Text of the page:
(AFP) – Apr 10, 2008
WASHINGTON (AFP) — A senior State Department official Thursday ruled out fresh demands from top Democrats for any deal with Iraq on future US troop operations to be submitted to Congress for approval.
David Satterfield, US coordinator for Iraq, testified to a Senate committee after top Democrats, including White House hopeful Hillary Clinton, expressed fears the proposed deal would tie the hands of the next president.
Iraq and the United States are set to negotiate a Status of Forces Agreement (SOFA) to legitimize US operations in Iraq beyond the end of the year, when the United Nations resolution governing their presence expires.
"In keeping with past practice, our intent is to conclude the SOFA as an executive agreement, rather than a treaty subject to Senate approval," Satterfield said in testimony to the Senate Foreign Relations panel.
"We will continue to consult with Congress throughout the entire process as negotiations proceed in the coming months," Satterfield said.
On Wednesday, Clinton made her latest call for a deal to be endorsed by Congress, a day after asking US ambassador to Baghdad Ryan Crocker, why the Iraq parliament would get to consider the deal and US lawmakers could not.
"I call on President Bush to pledge to the American people ... that the United States Congress will have the chance to review and vote on any long-term security agreement he has negotiated with the Iraqis," she said.
Committee Chairman Senator Joseph Biden pointed out that Clinton and fellow Democrat Barack Obama differ on Iraq strategy with Bush, and presumptive Republican nominee John McCain.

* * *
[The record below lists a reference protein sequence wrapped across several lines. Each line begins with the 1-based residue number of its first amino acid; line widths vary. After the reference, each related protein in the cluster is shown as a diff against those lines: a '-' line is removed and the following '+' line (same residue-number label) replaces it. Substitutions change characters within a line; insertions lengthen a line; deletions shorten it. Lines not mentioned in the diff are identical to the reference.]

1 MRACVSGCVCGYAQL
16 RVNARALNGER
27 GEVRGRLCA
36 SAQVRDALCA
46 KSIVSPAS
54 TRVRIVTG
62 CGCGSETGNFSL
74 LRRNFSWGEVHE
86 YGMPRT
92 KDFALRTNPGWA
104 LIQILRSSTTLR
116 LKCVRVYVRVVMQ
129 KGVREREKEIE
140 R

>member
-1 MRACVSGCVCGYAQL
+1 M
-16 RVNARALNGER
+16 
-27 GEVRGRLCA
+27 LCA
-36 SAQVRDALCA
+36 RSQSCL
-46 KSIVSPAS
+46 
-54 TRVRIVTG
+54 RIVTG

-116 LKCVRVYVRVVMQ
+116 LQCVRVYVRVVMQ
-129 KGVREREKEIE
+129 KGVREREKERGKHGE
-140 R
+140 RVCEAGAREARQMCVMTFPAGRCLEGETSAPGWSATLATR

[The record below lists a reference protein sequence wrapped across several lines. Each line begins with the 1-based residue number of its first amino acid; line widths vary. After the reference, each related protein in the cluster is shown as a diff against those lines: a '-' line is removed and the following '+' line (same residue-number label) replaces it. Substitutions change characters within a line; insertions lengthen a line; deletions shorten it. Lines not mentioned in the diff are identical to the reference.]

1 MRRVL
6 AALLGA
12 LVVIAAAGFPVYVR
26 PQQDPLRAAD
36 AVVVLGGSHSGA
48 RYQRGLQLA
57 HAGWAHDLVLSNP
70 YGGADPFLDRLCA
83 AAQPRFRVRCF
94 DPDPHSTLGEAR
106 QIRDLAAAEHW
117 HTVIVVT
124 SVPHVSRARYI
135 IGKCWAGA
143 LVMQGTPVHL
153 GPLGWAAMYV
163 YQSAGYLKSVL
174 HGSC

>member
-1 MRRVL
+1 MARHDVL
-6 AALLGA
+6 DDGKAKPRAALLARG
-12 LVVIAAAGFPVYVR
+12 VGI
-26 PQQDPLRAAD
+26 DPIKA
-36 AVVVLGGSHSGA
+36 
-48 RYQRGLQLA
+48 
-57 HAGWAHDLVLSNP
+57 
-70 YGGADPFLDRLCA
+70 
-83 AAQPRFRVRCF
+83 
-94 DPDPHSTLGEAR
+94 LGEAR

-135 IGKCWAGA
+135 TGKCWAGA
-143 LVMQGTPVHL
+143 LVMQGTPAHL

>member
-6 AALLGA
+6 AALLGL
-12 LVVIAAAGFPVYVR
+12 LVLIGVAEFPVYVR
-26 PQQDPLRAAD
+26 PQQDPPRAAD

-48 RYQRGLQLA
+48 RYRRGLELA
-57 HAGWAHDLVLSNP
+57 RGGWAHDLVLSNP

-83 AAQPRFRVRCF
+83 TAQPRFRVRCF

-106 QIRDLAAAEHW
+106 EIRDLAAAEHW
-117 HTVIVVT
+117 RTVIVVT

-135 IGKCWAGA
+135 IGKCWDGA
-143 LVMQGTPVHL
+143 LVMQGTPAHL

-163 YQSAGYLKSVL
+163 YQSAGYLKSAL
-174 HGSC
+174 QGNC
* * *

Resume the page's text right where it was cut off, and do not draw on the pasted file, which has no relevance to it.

"We are going to have a new president ... the vision this administration has of Iraq is clearly not shared by two of the three," Biden, a veteran Democrat, said.
Satterfield replied: "Mr Chairman, I speak on behalf of this administration," prompting Biden to counter "Right, that's exactly the point I want to make."
"We are about to codify, we are about to lay out for the whole world to see, this president's vision of our rationale in Iraq."
"What the heck are we doing?"
The Bush administration says that any deal would be similar to more than 80 such pacts with other nations around the world governing the scope of US operations, and providing protection for American soldiers.
It says the pact will not specify troop levels, establish permanent bases in Iraq or tie the next president's hands.
But Democrats say a SOFA with Iraq is different, as US troops are engaged in a war zone, and fear the deal would be used by the administration to set in stone a US presence far outlasting Bush's term, which expires next year.
Both Obama and Clinton have vowed to bring US troops home from Iraq if elected.
Democrats are also concerned about the second facet of the deal, a broader "strategic framework" for long-term US-Iraqi relations.
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